Google has an awesome Morse code training program that will help you get started in this way.
This program will teach you each of the letters one by one and give you ideas on remembering them.
If you are on a phone, you may need to download the Gboard app to access the Morse code keyboard.
Once you have gotten the letters down, you can move to the available numbers, punctuation, and special characters.
3. Morse Code Timing Rules
Knowing the timing rules is critical for receiving and sending messages in Morse code.
There are five easy Morse code rules to remember when transmitting dots and dashes:
- The length of a dot is 1 unit of time.
- The length of a dash is 3 units of time.
- The space between the dots and dashes in the same letter is 1 unit of time.
- The space between letters is 3 units of time.
- The space between words is 7 units of time.
4. Practice Speaking It
You can speak Morse code, and the pronunciation rules are pretty simple.
The dot is pronounced like the letter "d"or written "di" unless it is the last dot in the character, then it is "dit."
EXAMPLE: The letter "H" is four dots, so it is written "di-di-di-dit."
Then a dash is pronounced and written "dah."
Speaking it is probably the least common way to communicate morse code, but it is an option.
5. Start Spelling Easy Words
You can use the google morse code program just mentioned, or write Morse code starting with simple words.
If you actually write the dots and dashes to spell simple words, it may help you learn faster.
When you do this, you translate it into your brain and repeat the action with your hand.
You can also challenge yourself by not just writing signals but also spelling them all the way out.
For example, for the letter "R," you can write "di-dah-dit" along with the actual dots and dashes.
6. Listen To Morse Code
Listening to Morse code will be critical in helping you get your dot and dash timing down.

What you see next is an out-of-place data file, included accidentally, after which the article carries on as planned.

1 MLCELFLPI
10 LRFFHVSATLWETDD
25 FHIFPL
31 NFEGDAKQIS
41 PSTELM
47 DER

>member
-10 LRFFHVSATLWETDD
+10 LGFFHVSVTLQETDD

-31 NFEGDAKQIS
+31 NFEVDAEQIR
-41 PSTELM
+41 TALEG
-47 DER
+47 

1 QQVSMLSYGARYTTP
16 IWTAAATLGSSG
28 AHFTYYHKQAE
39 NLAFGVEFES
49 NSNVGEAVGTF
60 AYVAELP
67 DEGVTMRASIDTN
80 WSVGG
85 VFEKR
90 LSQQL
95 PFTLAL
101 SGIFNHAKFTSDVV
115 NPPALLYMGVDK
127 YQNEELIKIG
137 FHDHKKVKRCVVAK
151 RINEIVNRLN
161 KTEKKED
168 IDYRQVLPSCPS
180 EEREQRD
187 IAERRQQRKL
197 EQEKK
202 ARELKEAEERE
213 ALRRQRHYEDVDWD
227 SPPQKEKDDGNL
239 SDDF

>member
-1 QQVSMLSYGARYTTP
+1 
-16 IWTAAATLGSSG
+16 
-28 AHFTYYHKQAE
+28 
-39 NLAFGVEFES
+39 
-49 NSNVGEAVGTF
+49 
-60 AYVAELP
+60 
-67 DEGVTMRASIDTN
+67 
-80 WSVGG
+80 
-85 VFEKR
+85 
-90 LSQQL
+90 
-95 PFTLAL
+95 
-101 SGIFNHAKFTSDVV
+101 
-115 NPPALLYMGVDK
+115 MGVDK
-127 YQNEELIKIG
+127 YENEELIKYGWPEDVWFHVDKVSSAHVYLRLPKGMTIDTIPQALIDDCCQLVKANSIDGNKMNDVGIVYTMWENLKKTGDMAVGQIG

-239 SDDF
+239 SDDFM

While it is not too difficult, this can help you not go too fast but keep a proper and steady pace.
This will be more useful if you plan on ever using Morse code over the radio.
It can also be a great way to try and challenge yourself once you have gotten a decent understanding of the language.
You can slow down or speed up Morse code recordings to see how fast you can accurately translate a coded message.
This video will let you hear Morse code while learning some letter tracing tricks to remember each letter's translation.
7. Practice On Your Phone
Instead of hopping on mobile games, you could use some of your free time to practice morse code on an app.
There a quite a few good apps that can help you learn it in a way that isn't super boring.
You can also download the app Gboard on IOS or Android to type messages on your phone.
It will only allow you to type the dots and dashes while converting them into your desired letter.
This will help you learn fast, especially if you text a lot. It will take a lot longer to type up a message, but it is a more entertaining way to learn Morse code.
8. Take A Morse Code Course Or Class
If you are like me, you may need some more structured learning to get past the basics of a subject.
A course or a class on Morse code may be just the thing you need to push yourself to the next level of fluency in the code.
You can find audio classes online and may even still be able to find a local amateur radio group in your area.
Joining Morse code groups on Facebook or Reddit may also be a great resource for finding classes and learning in general.
9. Learn All The Ways To Use Morse Code
Part of the beauty of Morse code is that it can be communicated in many different ways.
The code can be sent by sound, using light, tapping, and even by blinking.
For example, to switch your learning up and keep things fresh you could start learning to blink SOS in Morse code.
Learning how to send Morse signals with a flashlight could also be a fun activity with some friends.
You never know which method of sending the code may come in handy one day.
10. Invite Someone To Learn With You
Part of the fun of knowing a code is having someone else who knows it with whom you can communicate.
Morse code is pretty easy to learn but just hard enough that not a ton of people know it.
Not only can it allow you to send coded messages and signals, but this neat skill may come in handy during an emergency.
So if you really want to learn, invite some friends or family to learn with you.
Maybe you could start by learning how to say "I love you" in Morse code!
When you learn and use it together, it becomes more fun, and you are more likely to remember and keep using it.